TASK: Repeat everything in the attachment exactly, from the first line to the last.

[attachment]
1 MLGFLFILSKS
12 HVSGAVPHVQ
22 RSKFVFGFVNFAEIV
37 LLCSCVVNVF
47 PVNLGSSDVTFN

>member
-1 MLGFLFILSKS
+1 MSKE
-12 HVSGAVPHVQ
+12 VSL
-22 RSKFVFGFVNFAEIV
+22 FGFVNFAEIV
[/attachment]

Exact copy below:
1 MLGFLFILSKS
12 HVSGAVPHVQ
22 RSKFVFGFVNFAEIV
37 LLCSCVVNVF
47 PVNLGSSDVTFN

>member
-1 MLGFLFILSKS
+1 MSKE
-12 HVSGAVPHVQ
+12 VSL
-22 RSKFVFGFVNFAEIV
+22 FGFVNFAEIV